We are a group of caring professionals dedicated to improving women’s quality of life through care, research and education.
We are a large team of practitioners with a broad range of individual areas of expertise. We strive for excellence within our field of women’s health, and focus on holistic care. Our treatment and education is tailored to each patient, and they always play a large role in the decision-making process about their health.
To find out more about our services, our practitioners and our clinic, watch our two short videos:
This video shows the anatomy of the pelvis in three dimensions, including the pelvic floor muscles and how they relate to the pudendal nerve.
The Hunter Integrated Pain Service use real time cartoon sketching of the now-famous ‘Brainman’ to describe our current understanding of pain and what you can do to change it.
Understanding Pain: What to do about it in Less Than Five Minutes?
Discover all the things you can do to get active and reclaim your life.
Brainman Stops His Opioids
Brainman helps us understand why opiods are no longer recommended for persistent non-cancer pain.
Brainman demonstrates that the focus is more on the whole person and less on the body structures to change persistent pain.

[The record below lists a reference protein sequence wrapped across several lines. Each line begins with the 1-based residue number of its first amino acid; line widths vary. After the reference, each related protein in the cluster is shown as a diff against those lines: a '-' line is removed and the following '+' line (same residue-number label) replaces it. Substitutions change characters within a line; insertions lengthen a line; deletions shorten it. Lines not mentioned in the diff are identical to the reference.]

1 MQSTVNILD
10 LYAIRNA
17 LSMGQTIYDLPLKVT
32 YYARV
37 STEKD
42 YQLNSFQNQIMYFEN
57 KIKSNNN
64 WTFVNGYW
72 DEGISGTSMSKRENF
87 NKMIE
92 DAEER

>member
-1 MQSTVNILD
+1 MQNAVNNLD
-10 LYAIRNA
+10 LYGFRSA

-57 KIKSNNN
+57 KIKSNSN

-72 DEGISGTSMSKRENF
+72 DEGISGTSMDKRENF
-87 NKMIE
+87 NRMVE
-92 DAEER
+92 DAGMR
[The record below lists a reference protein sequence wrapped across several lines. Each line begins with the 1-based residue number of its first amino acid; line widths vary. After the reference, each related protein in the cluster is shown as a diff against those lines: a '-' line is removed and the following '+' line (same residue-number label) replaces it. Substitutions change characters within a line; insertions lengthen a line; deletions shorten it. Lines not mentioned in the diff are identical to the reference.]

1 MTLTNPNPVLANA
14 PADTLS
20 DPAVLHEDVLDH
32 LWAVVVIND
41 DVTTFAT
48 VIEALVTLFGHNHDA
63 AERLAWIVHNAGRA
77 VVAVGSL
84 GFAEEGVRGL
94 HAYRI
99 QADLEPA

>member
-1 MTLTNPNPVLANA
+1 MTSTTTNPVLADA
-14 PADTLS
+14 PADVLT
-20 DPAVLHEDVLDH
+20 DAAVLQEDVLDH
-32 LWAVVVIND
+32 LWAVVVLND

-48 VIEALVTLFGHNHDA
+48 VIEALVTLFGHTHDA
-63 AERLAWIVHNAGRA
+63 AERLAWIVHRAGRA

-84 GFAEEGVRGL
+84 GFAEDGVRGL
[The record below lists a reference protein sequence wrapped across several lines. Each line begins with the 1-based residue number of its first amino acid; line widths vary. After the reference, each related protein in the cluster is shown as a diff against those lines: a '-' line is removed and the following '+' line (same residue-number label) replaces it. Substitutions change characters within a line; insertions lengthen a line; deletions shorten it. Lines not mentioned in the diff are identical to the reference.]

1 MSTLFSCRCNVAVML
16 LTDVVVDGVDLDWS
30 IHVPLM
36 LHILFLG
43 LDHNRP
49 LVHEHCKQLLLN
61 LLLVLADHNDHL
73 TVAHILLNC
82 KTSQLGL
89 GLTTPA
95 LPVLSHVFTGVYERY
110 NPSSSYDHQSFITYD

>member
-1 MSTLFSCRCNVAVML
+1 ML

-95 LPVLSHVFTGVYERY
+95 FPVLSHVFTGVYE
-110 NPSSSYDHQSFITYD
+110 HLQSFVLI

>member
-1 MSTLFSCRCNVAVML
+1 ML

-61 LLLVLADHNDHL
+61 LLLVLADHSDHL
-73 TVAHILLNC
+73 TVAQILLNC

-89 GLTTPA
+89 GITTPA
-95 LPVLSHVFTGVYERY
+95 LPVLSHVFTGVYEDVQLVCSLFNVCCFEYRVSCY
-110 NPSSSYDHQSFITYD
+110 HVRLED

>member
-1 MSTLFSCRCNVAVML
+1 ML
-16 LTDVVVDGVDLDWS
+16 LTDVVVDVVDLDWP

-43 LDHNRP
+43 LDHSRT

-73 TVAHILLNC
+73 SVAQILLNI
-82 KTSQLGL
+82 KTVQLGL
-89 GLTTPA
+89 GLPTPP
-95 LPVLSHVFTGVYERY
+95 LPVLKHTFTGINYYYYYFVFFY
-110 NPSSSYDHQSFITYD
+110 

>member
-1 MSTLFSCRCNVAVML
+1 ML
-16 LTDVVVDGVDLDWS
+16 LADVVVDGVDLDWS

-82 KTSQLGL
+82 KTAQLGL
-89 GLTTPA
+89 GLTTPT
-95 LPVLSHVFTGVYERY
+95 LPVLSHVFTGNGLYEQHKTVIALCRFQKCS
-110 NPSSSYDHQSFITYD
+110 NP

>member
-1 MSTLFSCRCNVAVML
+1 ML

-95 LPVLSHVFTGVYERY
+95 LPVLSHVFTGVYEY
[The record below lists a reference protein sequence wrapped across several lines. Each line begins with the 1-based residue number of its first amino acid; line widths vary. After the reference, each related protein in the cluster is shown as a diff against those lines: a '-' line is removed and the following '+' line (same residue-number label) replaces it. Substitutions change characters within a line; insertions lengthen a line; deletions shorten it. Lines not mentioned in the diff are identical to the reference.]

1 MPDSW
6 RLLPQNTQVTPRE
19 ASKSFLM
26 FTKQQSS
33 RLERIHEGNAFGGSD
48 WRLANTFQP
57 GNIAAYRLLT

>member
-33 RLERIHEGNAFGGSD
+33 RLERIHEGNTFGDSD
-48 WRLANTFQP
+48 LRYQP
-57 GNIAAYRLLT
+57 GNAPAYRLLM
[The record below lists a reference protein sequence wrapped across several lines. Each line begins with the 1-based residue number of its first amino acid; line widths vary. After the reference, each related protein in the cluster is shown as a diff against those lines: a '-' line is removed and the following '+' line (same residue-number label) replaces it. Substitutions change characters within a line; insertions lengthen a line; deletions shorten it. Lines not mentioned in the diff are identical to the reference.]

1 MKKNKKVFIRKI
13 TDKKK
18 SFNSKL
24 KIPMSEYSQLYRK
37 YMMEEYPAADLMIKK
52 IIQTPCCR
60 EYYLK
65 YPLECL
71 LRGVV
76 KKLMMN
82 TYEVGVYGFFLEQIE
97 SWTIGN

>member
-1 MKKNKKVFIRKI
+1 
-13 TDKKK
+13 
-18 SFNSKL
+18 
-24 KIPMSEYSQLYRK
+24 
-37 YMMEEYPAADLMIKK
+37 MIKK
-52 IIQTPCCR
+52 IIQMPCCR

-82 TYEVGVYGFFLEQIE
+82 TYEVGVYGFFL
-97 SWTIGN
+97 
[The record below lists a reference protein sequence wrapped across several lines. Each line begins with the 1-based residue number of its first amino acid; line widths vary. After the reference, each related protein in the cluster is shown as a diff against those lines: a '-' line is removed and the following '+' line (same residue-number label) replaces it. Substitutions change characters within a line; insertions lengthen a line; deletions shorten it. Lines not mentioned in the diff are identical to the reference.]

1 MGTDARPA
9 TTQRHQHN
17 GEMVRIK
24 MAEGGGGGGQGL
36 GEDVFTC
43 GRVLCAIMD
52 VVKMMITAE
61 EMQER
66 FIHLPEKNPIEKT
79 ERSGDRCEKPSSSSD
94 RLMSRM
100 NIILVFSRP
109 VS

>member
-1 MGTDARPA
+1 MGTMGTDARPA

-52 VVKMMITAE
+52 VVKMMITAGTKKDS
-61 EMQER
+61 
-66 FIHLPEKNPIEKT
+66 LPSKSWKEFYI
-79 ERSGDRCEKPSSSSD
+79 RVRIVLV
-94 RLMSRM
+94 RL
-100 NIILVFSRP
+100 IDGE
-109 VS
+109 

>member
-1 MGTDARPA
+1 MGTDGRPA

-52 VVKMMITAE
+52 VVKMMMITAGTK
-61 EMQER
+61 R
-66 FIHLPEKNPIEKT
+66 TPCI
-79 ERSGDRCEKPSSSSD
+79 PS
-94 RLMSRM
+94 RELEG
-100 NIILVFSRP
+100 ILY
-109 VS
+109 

Pain and the role of the brain, told in a very amusing way including a personal experience of Lorimer walking in the Australian bush.
Neuroscience presented in an easy to understand infographic cartoon, about why we all have very different responses to pain and the key to finding the best treatments for you.
For everyone – Seven episodes where real Australian people speak about getting help; pain and physical activity; lifestyle and diet; medication; thoughts and good sleep.
Pain Bytes for young people – Young Australians speak about pain management; physical activity; feelings; mind-body connections; school; family and staying on track.
2 minute videos of Australians speaking about their experiences with pain
Usually it’s men who have the reputation for putting off a trip to the doctor until it’s too late, but when it comes to women’s health, both patients and doctors can also get a bit squeamish talking about things like genital pain.
Professor Vancaillie comments on a new study that suggests Botulinum Toxin Type A may be useful in the treatment of nerve pain.
Sex is the spark that ignites many relationships. But that heart-racing enthusiasm you first have can diminish with time, and for some reason, it seems to fade more quickly in women. This program is about female desire. Why it comes, why it goes and what, if anything, you should do about it. A/Prof John Eden helps answer these questions.
Sydney Women’s Health 2014
Sydney Women’s Health 2013